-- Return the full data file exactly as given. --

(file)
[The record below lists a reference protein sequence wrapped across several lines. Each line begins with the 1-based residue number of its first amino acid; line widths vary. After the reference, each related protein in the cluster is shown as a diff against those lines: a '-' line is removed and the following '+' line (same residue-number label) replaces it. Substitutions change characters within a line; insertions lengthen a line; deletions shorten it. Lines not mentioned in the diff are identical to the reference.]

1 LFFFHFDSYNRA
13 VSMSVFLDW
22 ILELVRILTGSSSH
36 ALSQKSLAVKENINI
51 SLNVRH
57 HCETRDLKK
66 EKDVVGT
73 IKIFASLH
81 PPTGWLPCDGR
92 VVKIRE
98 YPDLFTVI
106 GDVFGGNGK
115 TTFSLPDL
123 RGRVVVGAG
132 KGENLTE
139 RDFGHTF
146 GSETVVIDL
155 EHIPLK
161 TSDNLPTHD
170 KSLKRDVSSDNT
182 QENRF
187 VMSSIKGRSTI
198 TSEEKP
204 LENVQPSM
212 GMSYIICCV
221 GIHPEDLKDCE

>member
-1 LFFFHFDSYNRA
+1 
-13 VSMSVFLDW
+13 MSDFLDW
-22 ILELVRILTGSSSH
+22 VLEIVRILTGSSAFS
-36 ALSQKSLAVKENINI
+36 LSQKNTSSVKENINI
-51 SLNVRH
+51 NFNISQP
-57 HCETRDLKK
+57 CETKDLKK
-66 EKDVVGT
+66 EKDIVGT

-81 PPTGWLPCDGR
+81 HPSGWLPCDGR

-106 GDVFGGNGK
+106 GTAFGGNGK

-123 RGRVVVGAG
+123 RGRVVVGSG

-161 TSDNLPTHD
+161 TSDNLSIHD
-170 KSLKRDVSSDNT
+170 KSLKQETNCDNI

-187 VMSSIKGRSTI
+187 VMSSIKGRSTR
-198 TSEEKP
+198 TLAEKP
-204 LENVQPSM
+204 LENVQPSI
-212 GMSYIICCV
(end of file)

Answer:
[The record below lists a reference protein sequence wrapped across several lines. Each line begins with the 1-based residue number of its first amino acid; line widths vary. After the reference, each related protein in the cluster is shown as a diff against those lines: a '-' line is removed and the following '+' line (same residue-number label) replaces it. Substitutions change characters within a line; insertions lengthen a line; deletions shorten it. Lines not mentioned in the diff are identical to the reference.]

1 LFFFHFDSYNRA
13 VSMSVFLDW
22 ILELVRILTGSSSH
36 ALSQKSLAVKENINI
51 SLNVRH
57 HCETRDLKK
66 EKDVVGT
73 IKIFASLH
81 PPTGWLPCDGR
92 VVKIRE
98 YPDLFTVI
106 GDVFGGNGK
115 TTFSLPDL
123 RGRVVVGAG
132 KGENLTE
139 RDFGHTF
146 GSETVVIDL
155 EHIPLK
161 TSDNLPTHD
170 KSLKRDVSSDNT
182 QENRF
187 VMSSIKGRSTI
198 TSEEKP
204 LENVQPSM
212 GMSYIICCV
221 GIHPEDLKDCE

>member
-1 LFFFHFDSYNRA
+1 
-13 VSMSVFLDW
+13 MSDFLDW
-22 ILELVRILTGSSSH
+22 VLEIVRILTGSSAFS
-36 ALSQKSLAVKENINI
+36 LSQKNTSSVKENINI
-51 SLNVRH
+51 NFNISQP
-57 HCETRDLKK
+57 CETKDLKK
-66 EKDVVGT
+66 EKDIVGT

-81 PPTGWLPCDGR
+81 HPSGWLPCDGR

-106 GDVFGGNGK
+106 GTAFGGNGK

-123 RGRVVVGAG
+123 RGRVVVGSG

-161 TSDNLPTHD
+161 TSDNLSIHD
-170 KSLKRDVSSDNT
+170 KSLKQETNCDNI

-187 VMSSIKGRSTI
+187 VMSSIKGRSTR
-198 TSEEKP
+198 TLAEKP
-204 LENVQPSM
+204 LENVQPSI
-212 GMSYIICCV